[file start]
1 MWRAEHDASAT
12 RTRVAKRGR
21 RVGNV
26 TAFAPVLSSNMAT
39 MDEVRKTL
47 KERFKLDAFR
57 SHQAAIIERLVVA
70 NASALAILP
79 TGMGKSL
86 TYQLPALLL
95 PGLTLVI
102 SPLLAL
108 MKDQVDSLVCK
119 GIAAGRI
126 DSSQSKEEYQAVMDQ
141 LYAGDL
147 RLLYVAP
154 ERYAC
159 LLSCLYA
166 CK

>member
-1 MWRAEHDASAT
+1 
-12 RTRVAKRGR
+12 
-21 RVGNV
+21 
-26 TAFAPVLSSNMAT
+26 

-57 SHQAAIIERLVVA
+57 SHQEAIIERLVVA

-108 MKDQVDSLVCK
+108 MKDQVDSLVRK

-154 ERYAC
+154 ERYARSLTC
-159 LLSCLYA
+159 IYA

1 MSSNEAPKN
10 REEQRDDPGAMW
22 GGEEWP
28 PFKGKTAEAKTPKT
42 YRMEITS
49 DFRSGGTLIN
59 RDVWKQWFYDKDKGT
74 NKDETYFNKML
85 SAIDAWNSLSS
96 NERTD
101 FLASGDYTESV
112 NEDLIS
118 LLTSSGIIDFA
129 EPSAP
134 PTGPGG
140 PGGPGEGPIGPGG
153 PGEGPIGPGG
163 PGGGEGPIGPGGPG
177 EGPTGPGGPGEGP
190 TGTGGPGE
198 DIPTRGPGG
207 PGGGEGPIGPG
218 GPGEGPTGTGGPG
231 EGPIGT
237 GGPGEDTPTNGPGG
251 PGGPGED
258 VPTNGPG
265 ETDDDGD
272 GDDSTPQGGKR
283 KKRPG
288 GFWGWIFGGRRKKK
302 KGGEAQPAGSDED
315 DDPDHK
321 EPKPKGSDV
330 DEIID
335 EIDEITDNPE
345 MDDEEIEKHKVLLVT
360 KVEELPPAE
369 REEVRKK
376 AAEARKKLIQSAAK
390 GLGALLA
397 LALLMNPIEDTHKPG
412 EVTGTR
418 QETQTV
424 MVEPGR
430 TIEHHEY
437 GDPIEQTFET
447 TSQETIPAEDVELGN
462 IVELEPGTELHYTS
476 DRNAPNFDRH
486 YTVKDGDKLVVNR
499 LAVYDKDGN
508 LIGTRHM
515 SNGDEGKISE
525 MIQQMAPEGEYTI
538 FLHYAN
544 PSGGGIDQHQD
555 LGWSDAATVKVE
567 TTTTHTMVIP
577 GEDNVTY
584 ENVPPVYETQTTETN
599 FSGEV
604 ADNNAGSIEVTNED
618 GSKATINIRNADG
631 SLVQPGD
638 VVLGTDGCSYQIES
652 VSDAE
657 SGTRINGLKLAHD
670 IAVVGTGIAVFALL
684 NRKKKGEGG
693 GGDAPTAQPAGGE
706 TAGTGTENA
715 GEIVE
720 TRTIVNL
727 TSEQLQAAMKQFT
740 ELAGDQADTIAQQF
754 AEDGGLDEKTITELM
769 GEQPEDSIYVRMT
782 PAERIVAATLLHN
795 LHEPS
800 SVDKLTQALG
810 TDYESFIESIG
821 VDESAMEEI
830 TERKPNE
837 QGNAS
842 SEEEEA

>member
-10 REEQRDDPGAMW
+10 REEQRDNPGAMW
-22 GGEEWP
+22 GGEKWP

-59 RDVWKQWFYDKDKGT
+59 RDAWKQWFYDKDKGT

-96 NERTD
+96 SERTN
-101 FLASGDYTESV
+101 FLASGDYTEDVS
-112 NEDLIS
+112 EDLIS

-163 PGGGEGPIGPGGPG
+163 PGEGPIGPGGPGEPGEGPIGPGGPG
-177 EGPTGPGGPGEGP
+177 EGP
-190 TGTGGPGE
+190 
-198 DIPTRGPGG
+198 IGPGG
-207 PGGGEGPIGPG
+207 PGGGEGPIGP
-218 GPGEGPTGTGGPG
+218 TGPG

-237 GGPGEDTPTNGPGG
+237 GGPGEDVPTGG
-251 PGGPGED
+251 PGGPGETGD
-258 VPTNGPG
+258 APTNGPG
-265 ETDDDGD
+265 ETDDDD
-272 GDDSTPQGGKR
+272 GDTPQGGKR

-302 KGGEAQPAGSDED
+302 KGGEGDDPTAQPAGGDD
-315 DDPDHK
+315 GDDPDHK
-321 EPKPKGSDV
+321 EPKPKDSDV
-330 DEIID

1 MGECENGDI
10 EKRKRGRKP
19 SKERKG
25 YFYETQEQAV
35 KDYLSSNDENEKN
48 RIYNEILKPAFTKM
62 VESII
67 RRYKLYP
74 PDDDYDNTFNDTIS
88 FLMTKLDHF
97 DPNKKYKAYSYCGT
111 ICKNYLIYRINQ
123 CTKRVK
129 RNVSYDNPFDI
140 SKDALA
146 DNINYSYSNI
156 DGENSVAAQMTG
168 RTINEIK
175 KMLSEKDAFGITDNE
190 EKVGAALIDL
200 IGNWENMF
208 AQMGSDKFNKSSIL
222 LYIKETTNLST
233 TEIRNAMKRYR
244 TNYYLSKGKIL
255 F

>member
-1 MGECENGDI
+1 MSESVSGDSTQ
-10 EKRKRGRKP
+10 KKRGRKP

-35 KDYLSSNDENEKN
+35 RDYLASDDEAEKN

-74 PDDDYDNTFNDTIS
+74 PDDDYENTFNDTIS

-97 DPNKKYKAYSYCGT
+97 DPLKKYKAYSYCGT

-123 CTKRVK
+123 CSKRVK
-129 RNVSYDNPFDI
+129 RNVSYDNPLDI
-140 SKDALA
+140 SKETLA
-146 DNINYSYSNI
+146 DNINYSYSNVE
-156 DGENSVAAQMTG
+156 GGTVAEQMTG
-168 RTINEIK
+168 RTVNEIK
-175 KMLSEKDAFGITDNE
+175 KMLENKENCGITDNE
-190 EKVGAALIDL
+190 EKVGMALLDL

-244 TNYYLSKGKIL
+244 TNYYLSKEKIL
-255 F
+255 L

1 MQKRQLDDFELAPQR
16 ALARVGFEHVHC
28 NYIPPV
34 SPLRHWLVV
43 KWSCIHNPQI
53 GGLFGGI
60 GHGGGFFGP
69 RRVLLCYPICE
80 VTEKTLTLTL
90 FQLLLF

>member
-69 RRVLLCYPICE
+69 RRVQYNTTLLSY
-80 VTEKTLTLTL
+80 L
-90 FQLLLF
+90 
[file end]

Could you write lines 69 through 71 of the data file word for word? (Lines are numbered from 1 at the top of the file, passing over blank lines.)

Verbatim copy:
302 KGGEAQPAGSDED
315 DDPDHK
321 EPKPKGSDV